The Asbury Park Press and other Gannett newspaper affiliates, including USA Today, published a fairly extensive online debate on Sunday between myself and Project SAM co-founder Kevin Sabet under the header “Should We Make Marijuana Legal?”
I respond to numerous alarmist claims throughout the interview, including allegations that regulating the adult use of cannabis send s mixed message to youth, leads to increased use by young people, that cannabis is a gateway drug, and even the notion that marijuana prohibitionists are out-funded by reform advocates (as if)!
Here’s an excerpt:
Gov. Christie, who has consistently opposed legalization of marijuana, contends pot is a so-called gateway drug, that people who use pot will eventually graduate to harder, more dangerous substances. The Centers for Disease Control and Prevention says it hasn’t found a definitive answer on that question yet. What is your position and what are the most definitive studies you can cite to bolster it?
Armentano: It is time for politicians to put to rest the myth that cannabis is a gateway to the use of other controlled substances — a theory that is neither supported by modern science or empirical data.
More than 60 percent of American adults acknowledge having tried cannabis, but the overwhelming majority of these individuals never go on to try another illicit substance. And by the time these individuals reach age 30, most of them have significantly decreased their cannabis use or no longer indulge in the substance at all. Further, nothing in marijuana’s chemical composition alters the brain in a manner that makes users more susceptible to experimenting with other drugs. That’s why both the esteemed Institute of Medicine and the RAND Corporation’s Drug Policy Research Center conclude, “Marijuana has no causal influence over hard drug initiation.”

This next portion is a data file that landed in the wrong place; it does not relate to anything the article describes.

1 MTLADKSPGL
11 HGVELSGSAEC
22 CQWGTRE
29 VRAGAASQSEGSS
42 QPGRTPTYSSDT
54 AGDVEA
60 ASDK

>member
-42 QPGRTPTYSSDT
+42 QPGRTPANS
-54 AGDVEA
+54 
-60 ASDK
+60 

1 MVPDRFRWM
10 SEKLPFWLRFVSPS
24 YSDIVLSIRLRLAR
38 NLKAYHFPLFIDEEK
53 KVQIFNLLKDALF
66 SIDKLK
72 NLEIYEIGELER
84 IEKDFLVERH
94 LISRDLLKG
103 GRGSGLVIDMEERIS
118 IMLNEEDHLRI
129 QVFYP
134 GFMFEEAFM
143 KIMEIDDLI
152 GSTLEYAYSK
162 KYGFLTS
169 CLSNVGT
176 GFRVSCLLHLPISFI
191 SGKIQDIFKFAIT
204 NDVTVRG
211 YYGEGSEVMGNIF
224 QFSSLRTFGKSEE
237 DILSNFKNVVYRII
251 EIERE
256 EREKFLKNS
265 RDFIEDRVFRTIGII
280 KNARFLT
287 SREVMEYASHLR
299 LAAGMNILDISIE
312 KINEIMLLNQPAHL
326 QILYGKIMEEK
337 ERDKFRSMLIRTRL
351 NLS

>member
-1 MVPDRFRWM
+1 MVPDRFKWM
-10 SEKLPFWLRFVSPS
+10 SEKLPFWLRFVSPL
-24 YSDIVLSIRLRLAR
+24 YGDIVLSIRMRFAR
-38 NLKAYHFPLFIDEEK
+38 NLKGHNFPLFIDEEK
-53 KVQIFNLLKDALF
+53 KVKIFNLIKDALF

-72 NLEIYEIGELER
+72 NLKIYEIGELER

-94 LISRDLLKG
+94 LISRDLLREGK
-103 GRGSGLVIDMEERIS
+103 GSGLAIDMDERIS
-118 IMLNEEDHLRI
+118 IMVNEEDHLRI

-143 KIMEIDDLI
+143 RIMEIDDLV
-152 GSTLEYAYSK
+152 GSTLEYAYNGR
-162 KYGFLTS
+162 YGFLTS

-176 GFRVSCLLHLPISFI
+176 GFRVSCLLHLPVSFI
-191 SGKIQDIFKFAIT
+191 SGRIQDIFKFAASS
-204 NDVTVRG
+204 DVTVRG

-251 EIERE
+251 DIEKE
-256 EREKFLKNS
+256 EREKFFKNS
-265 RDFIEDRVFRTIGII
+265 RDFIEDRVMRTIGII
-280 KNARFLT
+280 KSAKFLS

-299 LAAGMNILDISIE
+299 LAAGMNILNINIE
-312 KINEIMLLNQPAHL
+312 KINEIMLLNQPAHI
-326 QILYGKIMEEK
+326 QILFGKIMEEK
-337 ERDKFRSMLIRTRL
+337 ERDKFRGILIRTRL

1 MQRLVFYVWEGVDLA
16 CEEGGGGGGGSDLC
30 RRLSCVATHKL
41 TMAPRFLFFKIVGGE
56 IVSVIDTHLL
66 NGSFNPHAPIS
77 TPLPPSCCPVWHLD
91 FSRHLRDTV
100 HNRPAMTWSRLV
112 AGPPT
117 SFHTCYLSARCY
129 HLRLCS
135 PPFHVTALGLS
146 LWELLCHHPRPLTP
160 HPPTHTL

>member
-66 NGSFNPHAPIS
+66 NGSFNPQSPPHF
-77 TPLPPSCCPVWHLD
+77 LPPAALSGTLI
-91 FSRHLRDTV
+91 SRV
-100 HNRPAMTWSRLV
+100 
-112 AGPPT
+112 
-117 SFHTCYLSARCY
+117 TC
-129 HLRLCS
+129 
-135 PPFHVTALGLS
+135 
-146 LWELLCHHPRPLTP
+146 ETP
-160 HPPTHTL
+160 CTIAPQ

By contrast, a growing body of evidence now exists to support the counter notion that, for many people, cannabis serves as a path away from the use of more dangerous substances — including opioids, alcohol, prescription drugs, cocaine and tobacco.
You can read and comment on the entire online debate here.
If you are a New Jersey resident, you can also take action in support of marijuana law reform in the Garden State here.